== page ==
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The Biomass Program is one of the nine technology development programs within the Office of Energy Efficiency and Renewable Energy (EERE) at the U.S. Department of Energy (DOE). This 2011 Multi-Year Program Plan (MYPP) sets forth the goals and structure of the Biomass Program. It identifies the research, development, demonstration, and deployment (RDD&D) activities the Program will focus on over the next five years, and outlines why these activities are important to meeting the energy and sustainability challenges facing the nation.

Author(s):
Office of the Biomass Program
Funded from the U.S. Department of Energy, Office of Energy Efficiency and Renewable Energy, Bioenergy Technologies Office.

Estimates of vehicle miles traveled (VMT) are used extensively in transportation planning for allocating resources, estimating vehicle emissions, computing energy consumption, and assessing traffic impact. The estimates used in these applications usually come from different sources. For an objective comparison of VMT estimates from different methods, the principles and assumptions supporting the methods and the potential sources of error associated with the methods must be clearly understood.

Author(s):
Robert K. Kumapley

In the last decade biofuel production has been driven by governmental policies. This article reviews the national strategy plans of the world’s leading producers. Particular attention is dedicated to blending targets, support schemes and feedstock use. Individual country profiles are grouped by continent and include North America (Canada and the US), South America (Argentina, Brazil, and Colombia), Europe (the European Union, France, and Germany), Asia (China, India, Indonesia, Malaysia, and Thailand) and Australia.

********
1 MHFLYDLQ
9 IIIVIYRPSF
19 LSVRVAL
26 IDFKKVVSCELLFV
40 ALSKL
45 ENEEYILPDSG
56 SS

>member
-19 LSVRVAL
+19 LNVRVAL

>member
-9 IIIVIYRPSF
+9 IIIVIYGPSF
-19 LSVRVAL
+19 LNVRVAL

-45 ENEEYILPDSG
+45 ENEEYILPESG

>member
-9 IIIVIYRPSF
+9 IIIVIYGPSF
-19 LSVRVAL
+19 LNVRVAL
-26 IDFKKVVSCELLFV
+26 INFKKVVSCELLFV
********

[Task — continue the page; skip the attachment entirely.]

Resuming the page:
Author(s):
Giovanni Sorda

This study quantifies the impact of increasing ethanol production on wholesale/retail gasoline prices employing pooled regional time-series data from January 1995 to March 2008. We find that the growth in ethanol production kept wholesale gasoline prices $0.14/gallon lower than would otherwise have been the case. The negative impact of ethanol on retail gasoline prices is found to vary considerably across regions. The Midwest region has the biggest impact at $0.28/gallon, while the Rocky Mountain region had the smallest impact at $0.07/gallon.

Author(s):
Xiaodong Du

In 1997, eight E85 (85% ethanol; 15% gasoline) fuel pumps were installed at separate retail fuel stations in Minnesota to provide high-blend ethanol fuel to flexible fuel vehicle (FFV) owners. FFVs capable of utilizing gasoline, E85, or any mixture of the two, were beginning to be mass produced by vehicle manufacturers and distributed through fleet and retail sales nationwide. These state-level E85 efforts were part of larger federal and state policies and programs promoting the use of alternative transportation fuels to displace traditional gasoline and diesel fuel, which continue today.

Author(s):
P. Bromiley

Enhanced environmental quality, fuel security, and economic development along with reduced prices of ethanol-gasoline blends are often used as justifications for the U.S. federal excise tax exemption on ethanol fuels. However, the possible effect of increased overall consumption of fuel in response to lower total price, mitigating the environmental and fuel security benefits, are generally not considered. Taking this price response into account, the optimal U.S. ethanol subsidy is derived.

Author(s):
Dmitry Vedenov